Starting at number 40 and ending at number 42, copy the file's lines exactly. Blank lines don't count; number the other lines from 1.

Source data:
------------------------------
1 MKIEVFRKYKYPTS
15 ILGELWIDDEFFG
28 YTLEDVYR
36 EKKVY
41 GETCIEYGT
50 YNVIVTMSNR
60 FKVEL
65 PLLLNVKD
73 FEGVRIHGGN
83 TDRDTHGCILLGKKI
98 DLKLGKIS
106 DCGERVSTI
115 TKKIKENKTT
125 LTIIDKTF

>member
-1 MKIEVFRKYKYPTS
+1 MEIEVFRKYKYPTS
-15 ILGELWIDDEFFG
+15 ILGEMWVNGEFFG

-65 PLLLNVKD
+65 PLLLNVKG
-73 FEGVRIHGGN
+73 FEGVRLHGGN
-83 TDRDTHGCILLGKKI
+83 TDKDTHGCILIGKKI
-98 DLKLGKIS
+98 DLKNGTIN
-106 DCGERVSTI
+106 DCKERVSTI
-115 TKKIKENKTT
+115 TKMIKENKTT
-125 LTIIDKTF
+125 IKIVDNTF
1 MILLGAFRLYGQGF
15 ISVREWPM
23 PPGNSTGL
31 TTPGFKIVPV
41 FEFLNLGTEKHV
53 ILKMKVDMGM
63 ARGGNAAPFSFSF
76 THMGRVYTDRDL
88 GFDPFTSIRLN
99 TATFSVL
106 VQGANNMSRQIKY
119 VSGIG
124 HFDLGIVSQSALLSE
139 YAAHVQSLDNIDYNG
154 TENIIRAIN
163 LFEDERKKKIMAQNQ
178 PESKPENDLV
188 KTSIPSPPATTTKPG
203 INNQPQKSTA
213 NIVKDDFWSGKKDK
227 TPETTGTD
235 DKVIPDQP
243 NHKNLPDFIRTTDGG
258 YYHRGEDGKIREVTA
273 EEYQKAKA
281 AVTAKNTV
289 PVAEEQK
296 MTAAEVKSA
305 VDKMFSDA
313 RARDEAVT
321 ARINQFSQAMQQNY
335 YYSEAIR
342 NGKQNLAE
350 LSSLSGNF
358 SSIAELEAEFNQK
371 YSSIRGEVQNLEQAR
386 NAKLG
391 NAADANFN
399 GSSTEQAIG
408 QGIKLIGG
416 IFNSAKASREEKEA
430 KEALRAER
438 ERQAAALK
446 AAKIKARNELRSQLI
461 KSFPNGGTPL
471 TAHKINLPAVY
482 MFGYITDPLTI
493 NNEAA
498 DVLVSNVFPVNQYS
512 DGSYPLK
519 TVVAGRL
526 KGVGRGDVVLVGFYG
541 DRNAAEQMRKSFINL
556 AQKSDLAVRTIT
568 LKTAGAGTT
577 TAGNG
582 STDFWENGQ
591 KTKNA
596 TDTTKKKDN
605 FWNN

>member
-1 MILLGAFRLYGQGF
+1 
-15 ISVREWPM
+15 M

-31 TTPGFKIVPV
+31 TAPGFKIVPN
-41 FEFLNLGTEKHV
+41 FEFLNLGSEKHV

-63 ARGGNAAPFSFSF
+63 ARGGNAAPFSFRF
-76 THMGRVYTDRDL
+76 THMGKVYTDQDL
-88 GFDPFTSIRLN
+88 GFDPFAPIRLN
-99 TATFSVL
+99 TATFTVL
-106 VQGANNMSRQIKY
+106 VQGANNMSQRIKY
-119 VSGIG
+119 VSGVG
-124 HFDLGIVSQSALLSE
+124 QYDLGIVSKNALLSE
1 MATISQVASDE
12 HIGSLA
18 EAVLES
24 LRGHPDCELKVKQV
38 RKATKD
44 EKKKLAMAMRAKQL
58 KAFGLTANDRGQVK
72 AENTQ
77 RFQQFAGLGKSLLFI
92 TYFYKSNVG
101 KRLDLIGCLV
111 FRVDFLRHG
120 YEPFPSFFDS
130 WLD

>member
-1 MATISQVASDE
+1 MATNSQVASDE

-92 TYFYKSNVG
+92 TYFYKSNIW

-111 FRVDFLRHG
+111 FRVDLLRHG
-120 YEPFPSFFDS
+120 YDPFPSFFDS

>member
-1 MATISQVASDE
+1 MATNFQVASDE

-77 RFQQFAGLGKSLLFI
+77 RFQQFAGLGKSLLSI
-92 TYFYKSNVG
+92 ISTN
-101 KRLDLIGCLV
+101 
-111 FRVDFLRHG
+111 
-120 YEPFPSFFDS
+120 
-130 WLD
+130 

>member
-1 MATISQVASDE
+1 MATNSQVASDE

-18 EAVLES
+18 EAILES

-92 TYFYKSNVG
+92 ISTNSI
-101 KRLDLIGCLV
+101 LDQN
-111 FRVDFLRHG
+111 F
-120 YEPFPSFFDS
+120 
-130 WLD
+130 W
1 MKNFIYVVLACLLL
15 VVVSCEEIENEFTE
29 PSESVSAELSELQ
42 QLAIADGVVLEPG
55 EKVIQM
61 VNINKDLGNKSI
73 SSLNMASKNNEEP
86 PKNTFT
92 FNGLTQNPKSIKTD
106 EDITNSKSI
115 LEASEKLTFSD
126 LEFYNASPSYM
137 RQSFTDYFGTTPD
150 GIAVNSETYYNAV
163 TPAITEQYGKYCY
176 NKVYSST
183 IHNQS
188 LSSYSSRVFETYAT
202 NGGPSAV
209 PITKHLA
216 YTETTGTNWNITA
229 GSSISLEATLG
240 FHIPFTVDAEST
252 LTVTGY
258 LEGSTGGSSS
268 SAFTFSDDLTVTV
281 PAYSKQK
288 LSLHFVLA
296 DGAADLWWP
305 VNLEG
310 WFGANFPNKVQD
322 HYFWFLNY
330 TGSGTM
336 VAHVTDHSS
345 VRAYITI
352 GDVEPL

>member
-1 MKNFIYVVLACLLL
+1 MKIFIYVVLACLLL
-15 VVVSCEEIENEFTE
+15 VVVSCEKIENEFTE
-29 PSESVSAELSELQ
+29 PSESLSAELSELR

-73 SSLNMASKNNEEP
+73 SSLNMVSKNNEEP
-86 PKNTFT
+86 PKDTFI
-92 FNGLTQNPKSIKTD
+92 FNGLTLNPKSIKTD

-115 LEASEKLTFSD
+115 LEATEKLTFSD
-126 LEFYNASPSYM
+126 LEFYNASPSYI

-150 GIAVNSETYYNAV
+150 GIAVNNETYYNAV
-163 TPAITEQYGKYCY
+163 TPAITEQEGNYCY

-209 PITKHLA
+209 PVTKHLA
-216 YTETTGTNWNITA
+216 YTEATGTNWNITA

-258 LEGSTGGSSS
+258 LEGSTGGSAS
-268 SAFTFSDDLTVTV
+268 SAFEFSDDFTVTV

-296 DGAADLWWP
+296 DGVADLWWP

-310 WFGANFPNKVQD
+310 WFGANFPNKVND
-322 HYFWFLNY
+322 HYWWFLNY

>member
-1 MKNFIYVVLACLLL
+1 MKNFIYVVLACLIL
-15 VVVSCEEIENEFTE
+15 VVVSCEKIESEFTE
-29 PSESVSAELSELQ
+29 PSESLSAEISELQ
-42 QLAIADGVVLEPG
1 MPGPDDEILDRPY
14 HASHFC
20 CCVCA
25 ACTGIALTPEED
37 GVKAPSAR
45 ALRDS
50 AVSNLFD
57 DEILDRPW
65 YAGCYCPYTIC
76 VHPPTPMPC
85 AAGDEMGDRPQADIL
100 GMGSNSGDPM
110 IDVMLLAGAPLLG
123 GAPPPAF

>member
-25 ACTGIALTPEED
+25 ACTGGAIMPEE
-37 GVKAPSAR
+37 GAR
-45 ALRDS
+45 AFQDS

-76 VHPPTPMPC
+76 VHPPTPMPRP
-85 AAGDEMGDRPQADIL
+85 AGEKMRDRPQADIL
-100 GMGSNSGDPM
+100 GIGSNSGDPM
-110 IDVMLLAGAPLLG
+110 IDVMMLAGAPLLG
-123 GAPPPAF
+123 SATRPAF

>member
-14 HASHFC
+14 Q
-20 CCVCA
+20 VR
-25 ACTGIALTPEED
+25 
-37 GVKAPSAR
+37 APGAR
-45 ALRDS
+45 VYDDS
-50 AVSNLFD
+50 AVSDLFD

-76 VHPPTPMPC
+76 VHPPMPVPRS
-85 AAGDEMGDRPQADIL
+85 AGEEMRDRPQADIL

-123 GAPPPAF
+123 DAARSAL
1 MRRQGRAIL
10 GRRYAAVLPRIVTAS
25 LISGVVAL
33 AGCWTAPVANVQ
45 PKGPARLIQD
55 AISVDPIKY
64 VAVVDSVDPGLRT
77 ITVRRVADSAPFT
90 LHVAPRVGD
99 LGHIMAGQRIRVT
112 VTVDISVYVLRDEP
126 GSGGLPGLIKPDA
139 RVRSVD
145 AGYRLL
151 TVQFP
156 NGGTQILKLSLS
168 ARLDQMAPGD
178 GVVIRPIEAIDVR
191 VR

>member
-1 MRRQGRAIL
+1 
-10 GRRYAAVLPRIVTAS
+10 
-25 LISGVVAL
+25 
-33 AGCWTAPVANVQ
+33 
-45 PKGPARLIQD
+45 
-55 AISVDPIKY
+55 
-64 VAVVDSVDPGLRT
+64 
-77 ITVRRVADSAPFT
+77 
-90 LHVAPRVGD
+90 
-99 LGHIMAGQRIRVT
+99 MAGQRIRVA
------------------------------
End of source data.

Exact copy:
63 ARGGNAAPFSFSF
76 THMGRVYTDRDL
88 GFDPFTSIRLN